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Time-resolved luminescence measurements in poly(p-phenylenevinylene)

DOI: 10.1016/b978-0-444-89909-5.50037-5
  • Physics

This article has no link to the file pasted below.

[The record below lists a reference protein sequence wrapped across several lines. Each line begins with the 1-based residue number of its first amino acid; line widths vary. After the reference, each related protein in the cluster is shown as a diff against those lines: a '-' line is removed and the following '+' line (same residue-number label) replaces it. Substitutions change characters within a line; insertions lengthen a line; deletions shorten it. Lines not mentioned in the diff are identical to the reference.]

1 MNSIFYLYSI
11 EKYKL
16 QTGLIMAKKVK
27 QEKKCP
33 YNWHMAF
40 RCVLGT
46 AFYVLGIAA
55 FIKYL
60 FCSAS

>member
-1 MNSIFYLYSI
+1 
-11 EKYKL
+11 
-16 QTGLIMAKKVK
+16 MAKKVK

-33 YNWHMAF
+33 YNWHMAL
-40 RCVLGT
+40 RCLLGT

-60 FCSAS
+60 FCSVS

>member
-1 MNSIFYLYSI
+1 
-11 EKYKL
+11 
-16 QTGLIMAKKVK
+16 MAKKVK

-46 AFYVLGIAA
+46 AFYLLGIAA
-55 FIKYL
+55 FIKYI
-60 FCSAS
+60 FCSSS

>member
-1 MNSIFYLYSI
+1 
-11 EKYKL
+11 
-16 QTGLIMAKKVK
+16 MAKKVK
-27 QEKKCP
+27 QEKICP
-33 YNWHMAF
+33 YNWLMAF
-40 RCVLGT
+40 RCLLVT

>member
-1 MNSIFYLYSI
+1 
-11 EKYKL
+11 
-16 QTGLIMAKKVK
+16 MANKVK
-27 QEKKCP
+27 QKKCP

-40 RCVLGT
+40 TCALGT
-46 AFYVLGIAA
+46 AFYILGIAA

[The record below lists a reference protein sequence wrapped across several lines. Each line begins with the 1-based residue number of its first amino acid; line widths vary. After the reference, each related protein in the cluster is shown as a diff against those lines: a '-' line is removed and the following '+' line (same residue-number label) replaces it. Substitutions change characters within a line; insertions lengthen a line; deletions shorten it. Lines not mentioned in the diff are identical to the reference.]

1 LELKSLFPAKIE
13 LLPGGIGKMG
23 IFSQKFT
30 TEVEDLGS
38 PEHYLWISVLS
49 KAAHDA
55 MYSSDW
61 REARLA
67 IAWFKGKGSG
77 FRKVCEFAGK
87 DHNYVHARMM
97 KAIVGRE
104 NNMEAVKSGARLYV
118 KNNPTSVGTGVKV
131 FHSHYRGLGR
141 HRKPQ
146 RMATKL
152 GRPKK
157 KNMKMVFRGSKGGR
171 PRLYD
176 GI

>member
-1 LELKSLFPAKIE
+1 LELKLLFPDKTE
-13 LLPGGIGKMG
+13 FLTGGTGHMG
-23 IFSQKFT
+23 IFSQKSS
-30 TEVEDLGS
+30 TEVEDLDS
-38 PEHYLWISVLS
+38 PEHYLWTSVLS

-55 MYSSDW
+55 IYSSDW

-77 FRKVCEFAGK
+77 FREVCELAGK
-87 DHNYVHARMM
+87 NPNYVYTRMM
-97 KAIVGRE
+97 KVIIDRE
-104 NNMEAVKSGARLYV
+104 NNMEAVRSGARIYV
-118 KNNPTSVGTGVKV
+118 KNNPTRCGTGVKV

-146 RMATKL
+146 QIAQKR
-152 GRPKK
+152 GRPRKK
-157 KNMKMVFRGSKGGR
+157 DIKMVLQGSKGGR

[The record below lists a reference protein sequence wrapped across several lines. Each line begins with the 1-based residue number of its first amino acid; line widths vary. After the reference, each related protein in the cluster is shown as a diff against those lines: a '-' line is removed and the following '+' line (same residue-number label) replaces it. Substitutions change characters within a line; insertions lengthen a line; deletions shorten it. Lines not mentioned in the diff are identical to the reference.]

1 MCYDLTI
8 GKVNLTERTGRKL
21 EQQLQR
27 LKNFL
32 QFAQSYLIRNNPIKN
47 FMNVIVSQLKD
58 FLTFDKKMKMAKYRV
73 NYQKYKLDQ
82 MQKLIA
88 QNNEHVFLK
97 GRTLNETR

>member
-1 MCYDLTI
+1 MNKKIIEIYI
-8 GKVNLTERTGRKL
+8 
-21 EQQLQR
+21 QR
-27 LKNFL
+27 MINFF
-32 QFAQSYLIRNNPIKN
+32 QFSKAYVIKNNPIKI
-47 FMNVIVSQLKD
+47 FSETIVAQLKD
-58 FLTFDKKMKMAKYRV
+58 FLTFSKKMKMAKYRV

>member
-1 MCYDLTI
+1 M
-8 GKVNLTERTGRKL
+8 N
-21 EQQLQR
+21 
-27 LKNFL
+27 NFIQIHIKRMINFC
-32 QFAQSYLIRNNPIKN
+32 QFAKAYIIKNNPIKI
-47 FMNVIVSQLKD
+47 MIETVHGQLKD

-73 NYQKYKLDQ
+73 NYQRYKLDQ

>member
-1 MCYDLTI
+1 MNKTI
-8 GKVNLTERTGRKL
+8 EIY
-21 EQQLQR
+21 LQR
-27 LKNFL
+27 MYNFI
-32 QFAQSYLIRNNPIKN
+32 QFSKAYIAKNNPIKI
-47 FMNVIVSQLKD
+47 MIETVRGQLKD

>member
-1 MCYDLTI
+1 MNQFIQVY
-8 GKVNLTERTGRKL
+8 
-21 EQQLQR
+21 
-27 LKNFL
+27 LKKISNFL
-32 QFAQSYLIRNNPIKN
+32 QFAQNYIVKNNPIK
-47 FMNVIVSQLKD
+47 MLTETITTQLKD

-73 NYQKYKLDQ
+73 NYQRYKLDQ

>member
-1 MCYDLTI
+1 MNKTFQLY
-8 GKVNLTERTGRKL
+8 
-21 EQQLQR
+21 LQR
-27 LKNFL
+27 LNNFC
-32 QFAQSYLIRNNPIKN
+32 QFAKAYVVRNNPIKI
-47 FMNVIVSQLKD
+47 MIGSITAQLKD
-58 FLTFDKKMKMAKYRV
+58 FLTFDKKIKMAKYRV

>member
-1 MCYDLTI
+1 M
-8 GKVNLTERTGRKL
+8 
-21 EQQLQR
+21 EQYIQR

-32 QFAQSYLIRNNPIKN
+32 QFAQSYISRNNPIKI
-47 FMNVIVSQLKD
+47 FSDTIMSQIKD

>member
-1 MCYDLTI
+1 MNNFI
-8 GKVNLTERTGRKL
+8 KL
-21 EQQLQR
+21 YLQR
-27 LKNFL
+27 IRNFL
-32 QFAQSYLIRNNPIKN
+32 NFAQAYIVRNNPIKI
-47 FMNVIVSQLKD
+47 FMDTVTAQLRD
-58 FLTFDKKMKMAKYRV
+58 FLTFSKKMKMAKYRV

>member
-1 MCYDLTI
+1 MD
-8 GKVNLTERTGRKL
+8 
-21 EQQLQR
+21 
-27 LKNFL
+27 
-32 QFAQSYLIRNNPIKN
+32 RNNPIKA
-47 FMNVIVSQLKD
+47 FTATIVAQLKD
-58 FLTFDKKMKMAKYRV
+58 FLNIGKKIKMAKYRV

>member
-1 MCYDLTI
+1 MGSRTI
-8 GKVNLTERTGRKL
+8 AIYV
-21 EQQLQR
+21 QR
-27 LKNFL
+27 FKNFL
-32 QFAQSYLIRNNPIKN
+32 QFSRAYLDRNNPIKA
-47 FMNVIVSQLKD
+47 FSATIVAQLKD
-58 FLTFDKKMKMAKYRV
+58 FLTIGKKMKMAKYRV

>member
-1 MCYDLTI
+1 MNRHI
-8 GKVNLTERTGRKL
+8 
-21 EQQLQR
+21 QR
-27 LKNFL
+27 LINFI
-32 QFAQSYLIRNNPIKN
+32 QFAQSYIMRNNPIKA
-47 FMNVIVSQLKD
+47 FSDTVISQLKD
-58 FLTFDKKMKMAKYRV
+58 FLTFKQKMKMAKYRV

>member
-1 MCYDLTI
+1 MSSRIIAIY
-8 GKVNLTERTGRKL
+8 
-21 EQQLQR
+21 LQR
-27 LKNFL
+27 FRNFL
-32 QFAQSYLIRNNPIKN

Abstract We report time-resolved measurements of photoluminescence in poly(p-phenylene-vinylene) (PPV) and related polymers, using the technique of time-correlated single photon counting. We find the photoluminescence is longer lived in less-conjugated samples, and that this accounts for the higher efficiency of light-emitting devices made from less-conjugated materials. At low temperatures, the luminescence is longer lived, and at 77 K there is an interesting red shift of the emission during the first nanoseconds after photoexcitation. We consider that this arises from migration of excitons to more-conjugated (and therefore lower energy) regions of the sample.

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